It was a small white house of 1920s vintage and close to the road, which drove my mother crazy, for fear my  brother would get run over.  I remember once he ran out in the road and was paddled to make sure he never did it again.  All the houses in the neighborhood had spacious backyards like ours, but they were ranch style, making it clear how much older ours was.  The land in the area wasn’t carved out the way suburban lots usually are and the soil was fairly rich and good for gardening., hinting that we were living on what was left over of a farm and our house was probably the farmhouse.  One of the Cornell farms was up the road about half a mile near Freeze Road.  On the opposite side of the road, Lucente, a local contractor,  was building cheap ranch and two-story houses on what came to be known as the cigarette streets: Tareyton, Winston, and Muriel.

One item we hadn’t had in our previous apartment was the television.  Our parents had decided that we wouldn’t grow up with T.V. so that we would become readers.  But that year I was fully indoctrinated.  The most popular shows at the time were the Flintstones, Ed Sullivan, American Bandstand, and Bonanza.  One of my favorite cartoon shows was Bugs Bunny.  I had a crush on Leslie Nielsen, who played the Swamp Fox on the Walt Disney show, and later became known as the zany guy in the Airplane movies.  The punishment that stands out for me was not being able to watch the Flintstones because I threw crayons at my mother.  I can’t remember why I threw the crayons.  On Friday nights my parents and I set up a card table and played Gin Rummy, and then we watched the Walt Disney show together.  Once we moved to  our new house we didn’t have T.V. for a period of years, but I don’t remember feeling particularly deprived.  I was not, however, very good at television tag.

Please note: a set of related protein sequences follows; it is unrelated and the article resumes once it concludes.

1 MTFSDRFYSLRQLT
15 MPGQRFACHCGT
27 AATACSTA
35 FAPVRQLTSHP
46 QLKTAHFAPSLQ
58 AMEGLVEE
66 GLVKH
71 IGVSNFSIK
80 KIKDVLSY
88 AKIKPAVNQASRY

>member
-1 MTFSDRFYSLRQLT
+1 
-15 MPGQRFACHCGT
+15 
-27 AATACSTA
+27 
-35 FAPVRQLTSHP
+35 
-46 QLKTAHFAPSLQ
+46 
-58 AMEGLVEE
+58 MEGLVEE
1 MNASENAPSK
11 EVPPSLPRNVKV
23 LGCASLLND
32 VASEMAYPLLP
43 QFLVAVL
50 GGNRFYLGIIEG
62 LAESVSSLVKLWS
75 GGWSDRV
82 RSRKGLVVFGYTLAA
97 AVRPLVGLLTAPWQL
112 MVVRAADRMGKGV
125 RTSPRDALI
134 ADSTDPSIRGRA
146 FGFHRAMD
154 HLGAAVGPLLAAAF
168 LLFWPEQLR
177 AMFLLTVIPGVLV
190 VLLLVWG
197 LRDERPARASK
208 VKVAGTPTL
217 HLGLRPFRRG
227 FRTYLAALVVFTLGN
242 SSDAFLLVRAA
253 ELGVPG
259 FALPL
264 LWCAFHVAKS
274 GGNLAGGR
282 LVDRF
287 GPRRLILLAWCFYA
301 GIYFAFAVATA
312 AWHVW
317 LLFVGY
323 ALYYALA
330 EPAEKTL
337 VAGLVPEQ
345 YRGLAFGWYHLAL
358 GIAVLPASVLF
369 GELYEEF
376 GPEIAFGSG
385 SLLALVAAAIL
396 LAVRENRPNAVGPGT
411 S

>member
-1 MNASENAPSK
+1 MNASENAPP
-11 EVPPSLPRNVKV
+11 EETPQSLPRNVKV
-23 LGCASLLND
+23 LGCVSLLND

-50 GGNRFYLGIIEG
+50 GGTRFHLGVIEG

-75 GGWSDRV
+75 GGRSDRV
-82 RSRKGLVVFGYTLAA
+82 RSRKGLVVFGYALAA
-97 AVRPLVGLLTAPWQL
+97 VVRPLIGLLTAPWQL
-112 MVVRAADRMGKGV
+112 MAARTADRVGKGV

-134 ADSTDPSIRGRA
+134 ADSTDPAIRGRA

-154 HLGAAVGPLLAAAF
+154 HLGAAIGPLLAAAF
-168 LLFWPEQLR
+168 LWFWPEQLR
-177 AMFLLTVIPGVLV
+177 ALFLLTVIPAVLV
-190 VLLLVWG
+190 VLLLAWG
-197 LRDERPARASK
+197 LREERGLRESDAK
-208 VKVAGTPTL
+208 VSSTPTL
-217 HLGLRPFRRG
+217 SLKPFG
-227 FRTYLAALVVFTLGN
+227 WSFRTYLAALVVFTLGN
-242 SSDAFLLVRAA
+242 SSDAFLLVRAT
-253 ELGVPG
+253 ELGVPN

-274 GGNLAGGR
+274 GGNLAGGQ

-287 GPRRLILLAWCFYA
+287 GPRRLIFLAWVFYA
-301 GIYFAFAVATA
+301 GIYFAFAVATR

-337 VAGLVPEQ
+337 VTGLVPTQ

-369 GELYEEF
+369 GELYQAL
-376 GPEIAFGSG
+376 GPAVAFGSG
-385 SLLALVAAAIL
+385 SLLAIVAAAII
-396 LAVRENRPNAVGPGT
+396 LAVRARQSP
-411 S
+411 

Barth’s diapers played a role in several events in my memory.  Besides being used on Barth, my mother used them as strainers for the grape jelly she made.  We had a Concord grape arbor behind the house.  Back in the day all mothers used long cloth diapers that were soaked for several hours and then thrown in the wash.  Afterward, they were hung on the line outside.  But jelly-making wasn’t their only unusual use.  One night a car crash took place outside our house and the victims were brought into our kitchen and given diapers to staunch their blood.  I had never seen the aftermath of a car accident and had never seen bloody people.  I watched them fascinated from a corner while calls were made to the ambulance and sheriff.

The worst thing that happened in that house was when my brother fell down the steep stairs.  I had been playing with our toy cars on the stairs and was oblivious to him climbing down to me.  He slipped on the cars and took a header, falling  all the way down to the floor.  My mother picked him up and rushed with him in her arms to the backyard.  She sat down, still holding him.  “You could have killed him,” she said.  I already felt bad and she made me feel worse, but I sat down on the grass next to her and apologized.  I checked him out and found that he was none the worse for wear, although I have to admit I never forgot the incident.